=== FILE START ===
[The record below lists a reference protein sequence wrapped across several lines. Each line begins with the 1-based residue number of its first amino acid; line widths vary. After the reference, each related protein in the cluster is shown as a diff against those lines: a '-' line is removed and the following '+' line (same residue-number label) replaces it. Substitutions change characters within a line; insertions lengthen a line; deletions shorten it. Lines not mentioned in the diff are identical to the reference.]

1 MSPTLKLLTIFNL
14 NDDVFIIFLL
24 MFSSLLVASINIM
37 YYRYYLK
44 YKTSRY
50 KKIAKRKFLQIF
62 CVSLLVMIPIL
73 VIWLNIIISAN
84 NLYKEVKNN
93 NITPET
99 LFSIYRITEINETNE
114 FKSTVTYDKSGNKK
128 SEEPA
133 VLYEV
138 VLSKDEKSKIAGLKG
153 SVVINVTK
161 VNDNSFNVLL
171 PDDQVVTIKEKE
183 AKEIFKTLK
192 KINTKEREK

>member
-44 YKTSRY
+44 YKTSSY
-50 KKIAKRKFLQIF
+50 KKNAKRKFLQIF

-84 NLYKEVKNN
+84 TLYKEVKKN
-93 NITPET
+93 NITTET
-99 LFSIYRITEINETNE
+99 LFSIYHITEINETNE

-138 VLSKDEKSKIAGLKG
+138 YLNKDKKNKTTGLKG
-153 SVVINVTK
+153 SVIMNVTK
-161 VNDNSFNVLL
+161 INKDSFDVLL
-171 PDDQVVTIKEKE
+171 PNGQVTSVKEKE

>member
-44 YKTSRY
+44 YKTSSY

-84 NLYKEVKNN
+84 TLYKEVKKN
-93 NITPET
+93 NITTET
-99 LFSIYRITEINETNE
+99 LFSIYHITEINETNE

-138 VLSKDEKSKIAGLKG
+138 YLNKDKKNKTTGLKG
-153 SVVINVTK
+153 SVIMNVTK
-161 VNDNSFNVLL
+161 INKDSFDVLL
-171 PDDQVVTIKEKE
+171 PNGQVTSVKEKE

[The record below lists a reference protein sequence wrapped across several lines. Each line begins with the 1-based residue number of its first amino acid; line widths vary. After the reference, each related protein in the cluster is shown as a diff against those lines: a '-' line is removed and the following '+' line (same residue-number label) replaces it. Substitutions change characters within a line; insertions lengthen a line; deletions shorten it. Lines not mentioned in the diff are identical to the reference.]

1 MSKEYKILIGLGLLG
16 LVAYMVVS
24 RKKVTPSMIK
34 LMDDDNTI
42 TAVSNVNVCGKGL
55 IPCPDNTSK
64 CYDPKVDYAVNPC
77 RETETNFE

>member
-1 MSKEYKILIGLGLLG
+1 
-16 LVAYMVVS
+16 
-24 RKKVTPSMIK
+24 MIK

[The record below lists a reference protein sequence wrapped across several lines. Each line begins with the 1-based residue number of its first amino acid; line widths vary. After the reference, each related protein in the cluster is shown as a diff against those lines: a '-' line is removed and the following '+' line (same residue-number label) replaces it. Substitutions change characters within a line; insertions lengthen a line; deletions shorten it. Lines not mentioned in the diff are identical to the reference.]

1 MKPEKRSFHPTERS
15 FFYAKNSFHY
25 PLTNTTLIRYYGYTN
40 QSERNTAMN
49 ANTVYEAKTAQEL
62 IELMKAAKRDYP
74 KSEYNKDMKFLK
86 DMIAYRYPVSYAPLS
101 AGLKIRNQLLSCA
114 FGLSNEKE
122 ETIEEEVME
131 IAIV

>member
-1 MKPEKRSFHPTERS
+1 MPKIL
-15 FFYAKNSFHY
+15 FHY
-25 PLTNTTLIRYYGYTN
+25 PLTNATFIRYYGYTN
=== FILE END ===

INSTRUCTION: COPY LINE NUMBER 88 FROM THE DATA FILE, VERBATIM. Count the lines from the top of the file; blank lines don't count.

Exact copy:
-1 MKPEKRSFHPTERS